Mrs. Walter Babin, Mrs. John
Hardaber, and Mrs. Robert Har-
lem..
A souvenir spoon was pres-
ented Mrs. Richard Clarke who
Is leaving in the near future.
New Hard Class
Light Bulbs Used
On TV Towers
NEW YORK, Oct. 7 (TJP>
New hard-glass electric light
bulbs to prevent shattering dur-
ing hard rain storms are now
used on the television tower atop
the Empire State Building.
Ordinary glass bulbs, even
though shielded, could not take
the roughness of the weather
1272 feet above the street. Rain
on their hot surface shatters
them, and high winds Jerk them
about. The new hard glass unit
are expected to come closer to
fulfilling the 3000-hour life ex-
pectancy they were built for.
With the new bulbs, replace-
ments do not nave to be made so
often and this Is an Important
saving because a high-priced
steeplejack has to be brought in
to Install a burned-out bulb.
The new lamps are 820 watts
and cost $5.95 each. Two of them
throw a 12,000-candle power
beam. General Electric makes
them In Cleveland, O.
FOR SALE:One Nosh 4 Door Se-
den 1938. Good running condi-
tion. House 965, opartmeht D. La
Boca. Can be seen any time. After
3 o'clock. $150.00.
Radio Programs
Your Community Station
HOG-840
Whore
I
100.000 People Meat
Presents
Tolley Ball Tournament
All team captains and play-
ers of the Men's Volley Ball
League are reminded that the
games will get underway
Wednesday night at 6: SO pjn.
t the Margarita gymnalsum.
The games to be played are:
Margarita versus Shore Battal-
ion; Gibraltar versus Cristobal
High School: C.H.S. Faculty
Versus Battery "B" 74th; Navy
Coco Solo versus 7470 Fort
Gulick.
No admission charge will be
nade for these games and the
public is invited to attend.
Asthma Coughs
t>f!*t otMifb and couch. -trmncTe. ff&jp
m* mbo ako to* ttot yo_ cut hardly
Erss
Tractor Sprayer
Developed For Use
On US Row Crops
GENEVA, N. Y.. Oct. 7 OJP>
Workers at the State Agricul-
tural Experiment 8tatlon here
Mave collaborated at Ithaca In
the development of a tractor-
mounted sprayer for use In ap-
plying insecticides to row crops.
The machine, essentially an
adaption of the weed sprayer,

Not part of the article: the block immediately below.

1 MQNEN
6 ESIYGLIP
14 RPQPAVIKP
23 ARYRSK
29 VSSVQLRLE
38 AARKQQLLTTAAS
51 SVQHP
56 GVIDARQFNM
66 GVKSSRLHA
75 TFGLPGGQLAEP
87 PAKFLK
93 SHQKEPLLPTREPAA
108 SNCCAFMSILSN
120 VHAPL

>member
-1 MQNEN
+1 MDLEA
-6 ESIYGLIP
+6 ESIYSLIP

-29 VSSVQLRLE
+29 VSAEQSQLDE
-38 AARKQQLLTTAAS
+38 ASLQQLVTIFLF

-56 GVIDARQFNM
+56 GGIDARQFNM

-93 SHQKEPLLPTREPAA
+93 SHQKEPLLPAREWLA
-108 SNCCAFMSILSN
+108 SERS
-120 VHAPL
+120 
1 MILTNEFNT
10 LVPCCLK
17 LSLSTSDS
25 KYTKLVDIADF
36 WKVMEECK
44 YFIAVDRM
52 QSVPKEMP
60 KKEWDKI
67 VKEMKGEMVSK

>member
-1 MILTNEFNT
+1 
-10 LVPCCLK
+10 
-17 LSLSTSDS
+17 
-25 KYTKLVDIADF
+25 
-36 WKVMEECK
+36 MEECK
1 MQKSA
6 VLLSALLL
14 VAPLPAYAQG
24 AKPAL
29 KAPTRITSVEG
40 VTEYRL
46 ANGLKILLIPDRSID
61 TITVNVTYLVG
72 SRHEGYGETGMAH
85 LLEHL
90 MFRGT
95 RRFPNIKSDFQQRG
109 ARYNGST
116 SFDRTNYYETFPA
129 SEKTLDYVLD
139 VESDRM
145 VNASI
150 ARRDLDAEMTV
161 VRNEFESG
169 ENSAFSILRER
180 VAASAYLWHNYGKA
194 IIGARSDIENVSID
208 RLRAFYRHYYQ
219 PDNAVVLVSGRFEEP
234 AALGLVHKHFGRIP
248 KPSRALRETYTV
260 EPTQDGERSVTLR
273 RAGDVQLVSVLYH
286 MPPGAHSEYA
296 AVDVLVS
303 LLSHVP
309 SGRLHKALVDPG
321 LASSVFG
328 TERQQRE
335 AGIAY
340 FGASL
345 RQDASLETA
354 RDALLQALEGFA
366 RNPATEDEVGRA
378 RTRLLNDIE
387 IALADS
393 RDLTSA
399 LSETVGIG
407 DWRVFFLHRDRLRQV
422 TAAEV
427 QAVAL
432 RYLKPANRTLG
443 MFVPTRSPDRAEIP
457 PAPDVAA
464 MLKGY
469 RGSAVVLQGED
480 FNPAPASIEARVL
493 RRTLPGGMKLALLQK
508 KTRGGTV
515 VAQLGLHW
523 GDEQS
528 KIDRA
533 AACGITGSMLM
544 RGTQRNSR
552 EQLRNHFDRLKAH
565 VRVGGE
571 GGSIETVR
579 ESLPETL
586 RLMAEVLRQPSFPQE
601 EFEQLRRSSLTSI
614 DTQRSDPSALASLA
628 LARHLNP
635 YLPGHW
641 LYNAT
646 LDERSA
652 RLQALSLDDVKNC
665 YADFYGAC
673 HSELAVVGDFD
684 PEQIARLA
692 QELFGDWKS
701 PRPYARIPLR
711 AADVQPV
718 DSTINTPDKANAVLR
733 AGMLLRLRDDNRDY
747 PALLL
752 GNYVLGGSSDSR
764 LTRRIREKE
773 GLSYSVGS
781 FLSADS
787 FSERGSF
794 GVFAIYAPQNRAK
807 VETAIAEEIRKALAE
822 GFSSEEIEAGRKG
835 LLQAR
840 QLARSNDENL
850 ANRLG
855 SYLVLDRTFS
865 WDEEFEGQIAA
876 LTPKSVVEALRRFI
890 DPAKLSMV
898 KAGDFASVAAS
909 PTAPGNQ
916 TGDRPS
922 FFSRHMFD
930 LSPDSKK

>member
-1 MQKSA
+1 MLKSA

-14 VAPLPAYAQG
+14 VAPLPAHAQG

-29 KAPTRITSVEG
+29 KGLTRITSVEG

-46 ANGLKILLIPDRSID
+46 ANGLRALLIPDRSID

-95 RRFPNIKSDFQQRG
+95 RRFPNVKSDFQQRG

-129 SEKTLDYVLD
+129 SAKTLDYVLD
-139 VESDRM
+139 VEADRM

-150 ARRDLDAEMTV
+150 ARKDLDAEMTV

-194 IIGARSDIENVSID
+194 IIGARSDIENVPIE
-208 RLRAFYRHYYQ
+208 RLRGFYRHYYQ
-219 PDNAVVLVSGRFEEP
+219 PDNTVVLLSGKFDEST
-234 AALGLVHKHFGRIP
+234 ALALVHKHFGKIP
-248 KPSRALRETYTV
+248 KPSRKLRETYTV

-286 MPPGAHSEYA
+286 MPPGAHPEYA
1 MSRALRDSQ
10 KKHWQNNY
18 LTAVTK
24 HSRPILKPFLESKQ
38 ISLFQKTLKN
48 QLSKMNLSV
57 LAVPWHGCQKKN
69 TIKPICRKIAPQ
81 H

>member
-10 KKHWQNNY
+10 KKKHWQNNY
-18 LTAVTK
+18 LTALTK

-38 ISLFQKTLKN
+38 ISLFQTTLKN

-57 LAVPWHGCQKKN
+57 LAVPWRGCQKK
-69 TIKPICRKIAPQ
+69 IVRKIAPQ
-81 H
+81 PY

has been tested under farm
conditions and has given good
control of aphlds and weevil
on peas, worms and aphlds on
cabbage, and of Mexican bean
beetle.
The chief advantages claim-
ed for the sprayer are simpli-
city of operation, relatively low
cost of parts, the small quan-
tity of water required and the
speed at which sprays can be
applied.
The spray boom is 10 to 12
feet wide, covers four rows,
and Is mounted in front of the
tractor with adjustments for
height of crop.
aaaUfle Alerloaa lahoraluij1. works
St the Hoed, thna reaching your
I onA bronchial tubea. That's why i
work* ao faat to bata j-oii three.
_ Helpe nature lleenfve and re-
oaeva thick etrancllns: mueue. z. Pro-
oaatea trae eaajr breathing and sound
n 88 roa Boon teal O.K. S. QaJekr
i aniastilna;, aaaalag, enees-
Menaaee tram four drnja-lrt
ao haw much batter yea sas*
[ teniaht in! haw saaeh hatter swo
High Blood Prtssur.
It Big* seaaa l*ieeers aaaaee
raa atssr, have palne aroaao
hoars, biaoaoaea. ahart breath. av
ahjaattea, aatattatlea. aaS ewaOaa
eaiklee_raa eaa gat eJ-aet laataa*
raaef tro thaae Sangereu ajaea
Saaaaat tar BTNOX baaay e_/f3
ease* twaager ea a taw Sara
Today, T-esday, Oet. 7
LaTMeaaa
3:30Music for Tuesday
4.00Sunny Days
4:15South of the Border
4:30What's Your Favorite
5:30News
5:85What's Your Favorite
(eontd)
6:00FADS AND FASHIONS
(Faith Foster)
6:30 Hawaii Calls
6:45Lowell Thomas
7:00Ray's A. Laugh (BBC)
7:30BLUE RIBBON SPORTS
REVIEW
7:45Jam Session
8:00Perry Como Show
8:15Fred Waring and his
Pennsylvanians
8:30Frankle Masters Enter-
tains
8:45UP. Commentary
9:00Rhythm Rangers
8:30Piano Playhouse (VOA)
10:00Dance Music
10:10Musical Interlude
10:30Variety Bandbox (BBC)
11:00The Owl's Nest
MidnightSign Off
Tomorrow, Wednesday, Oct.